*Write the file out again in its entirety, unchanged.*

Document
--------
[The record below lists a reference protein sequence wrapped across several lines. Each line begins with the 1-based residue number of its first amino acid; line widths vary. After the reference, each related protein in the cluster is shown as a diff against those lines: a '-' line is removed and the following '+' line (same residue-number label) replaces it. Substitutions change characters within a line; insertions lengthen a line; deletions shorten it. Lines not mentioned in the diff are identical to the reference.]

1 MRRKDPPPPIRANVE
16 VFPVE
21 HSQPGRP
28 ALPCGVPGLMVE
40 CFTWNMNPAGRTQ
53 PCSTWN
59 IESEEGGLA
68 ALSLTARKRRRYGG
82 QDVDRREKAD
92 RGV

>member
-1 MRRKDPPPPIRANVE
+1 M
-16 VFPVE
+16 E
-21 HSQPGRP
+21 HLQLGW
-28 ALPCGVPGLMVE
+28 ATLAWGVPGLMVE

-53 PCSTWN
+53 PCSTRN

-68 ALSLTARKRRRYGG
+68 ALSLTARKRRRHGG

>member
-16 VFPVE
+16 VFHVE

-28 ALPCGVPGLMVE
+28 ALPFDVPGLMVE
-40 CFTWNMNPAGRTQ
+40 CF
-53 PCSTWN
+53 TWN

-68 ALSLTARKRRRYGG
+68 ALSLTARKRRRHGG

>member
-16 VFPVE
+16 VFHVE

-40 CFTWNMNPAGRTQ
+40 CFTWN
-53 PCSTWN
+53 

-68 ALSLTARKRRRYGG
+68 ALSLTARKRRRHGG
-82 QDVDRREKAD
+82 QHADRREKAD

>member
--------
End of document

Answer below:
[The record below lists a reference protein sequence wrapped across several lines. Each line begins with the 1-based residue number of its first amino acid; line widths vary. After the reference, each related protein in the cluster is shown as a diff against those lines: a '-' line is removed and the following '+' line (same residue-number label) replaces it. Substitutions change characters within a line; insertions lengthen a line; deletions shorten it. Lines not mentioned in the diff are identical to the reference.]

1 MRRKDPPPPIRANVE
16 VFPVE
21 HSQPGRP
28 ALPCGVPGLMVE
40 CFTWNMNPAGRTQ
53 PCSTWN
59 IESEEGGLA
68 ALSLTARKRRRYGG
82 QDVDRREKAD
92 RGV

>member
-1 MRRKDPPPPIRANVE
+1 M
-16 VFPVE
+16 E
-21 HSQPGRP
+21 HLQLGW
-28 ALPCGVPGLMVE
+28 ATLAWGVPGLMVE

-53 PCSTWN
+53 PCSTRN

-68 ALSLTARKRRRYGG
+68 ALSLTARKRRRHGG

>member
-16 VFPVE
+16 VFHVE

-28 ALPCGVPGLMVE
+28 ALPFDVPGLMVE
-40 CFTWNMNPAGRTQ
+40 CF
-53 PCSTWN
+53 TWN

-68 ALSLTARKRRRYGG
+68 ALSLTARKRRRHGG

>member
-16 VFPVE
+16 VFHVE

-40 CFTWNMNPAGRTQ
+40 CFTWN
-53 PCSTWN
+53 

-68 ALSLTARKRRRYGG
+68 ALSLTARKRRRHGG
-82 QDVDRREKAD
+82 QHADRREKAD

>member